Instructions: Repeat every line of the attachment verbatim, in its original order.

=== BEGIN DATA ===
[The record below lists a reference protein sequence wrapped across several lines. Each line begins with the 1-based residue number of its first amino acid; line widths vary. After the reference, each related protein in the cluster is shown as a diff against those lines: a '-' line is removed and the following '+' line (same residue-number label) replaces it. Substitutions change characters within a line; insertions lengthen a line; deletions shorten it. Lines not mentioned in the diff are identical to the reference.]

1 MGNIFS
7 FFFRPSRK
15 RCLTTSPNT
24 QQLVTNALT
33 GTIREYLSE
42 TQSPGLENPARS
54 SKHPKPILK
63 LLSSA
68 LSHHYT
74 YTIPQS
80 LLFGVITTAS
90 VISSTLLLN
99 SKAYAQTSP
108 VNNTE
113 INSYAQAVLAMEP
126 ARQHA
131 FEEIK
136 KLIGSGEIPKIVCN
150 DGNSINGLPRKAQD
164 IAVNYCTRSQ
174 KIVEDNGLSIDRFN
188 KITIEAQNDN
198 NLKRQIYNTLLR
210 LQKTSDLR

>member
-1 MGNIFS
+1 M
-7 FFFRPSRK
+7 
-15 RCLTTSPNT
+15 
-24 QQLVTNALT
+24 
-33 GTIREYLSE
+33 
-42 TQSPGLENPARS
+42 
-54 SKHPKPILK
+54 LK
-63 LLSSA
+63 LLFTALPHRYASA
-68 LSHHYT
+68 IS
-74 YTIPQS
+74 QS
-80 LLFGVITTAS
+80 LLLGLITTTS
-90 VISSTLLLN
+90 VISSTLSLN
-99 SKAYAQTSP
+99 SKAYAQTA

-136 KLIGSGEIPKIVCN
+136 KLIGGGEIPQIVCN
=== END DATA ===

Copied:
[The record below lists a reference protein sequence wrapped across several lines. Each line begins with the 1-based residue number of its first amino acid; line widths vary. After the reference, each related protein in the cluster is shown as a diff against those lines: a '-' line is removed and the following '+' line (same residue-number label) replaces it. Substitutions change characters within a line; insertions lengthen a line; deletions shorten it. Lines not mentioned in the diff are identical to the reference.]

1 MGNIFS
7 FFFRPSRK
15 RCLTTSPNT
24 QQLVTNALT
33 GTIREYLSE
42 TQSPGLENPARS
54 SKHPKPILK
63 LLSSA
68 LSHHYT
74 YTIPQS
80 LLFGVITTAS
90 VISSTLLLN
99 SKAYAQTSP
108 VNNTE
113 INSYAQAVLAMEP
126 ARQHA
131 FEEIK
136 KLIGSGEIPKIVCN
150 DGNSINGLPRKAQD
164 IAVNYCTRSQ
174 KIVEDNGLSIDRFN
188 KITIEAQNDN
198 NLKRQIYNTLLR
210 LQKTSDLR

>member
-1 MGNIFS
+1 M
-7 FFFRPSRK
+7 
-15 RCLTTSPNT
+15 
-24 QQLVTNALT
+24 
-33 GTIREYLSE
+33 
-42 TQSPGLENPARS
+42 
-54 SKHPKPILK
+54 LK
-63 LLSSA
+63 LLFTALPHRYASA
-68 LSHHYT
+68 IS
-74 YTIPQS
+74 QS
-80 LLFGVITTAS
+80 LLLGLITTTS
-90 VISSTLLLN
+90 VISSTLSLN
-99 SKAYAQTSP
+99 SKAYAQTA

-136 KLIGSGEIPKIVCN
+136 KLIGGGEIPQIVCN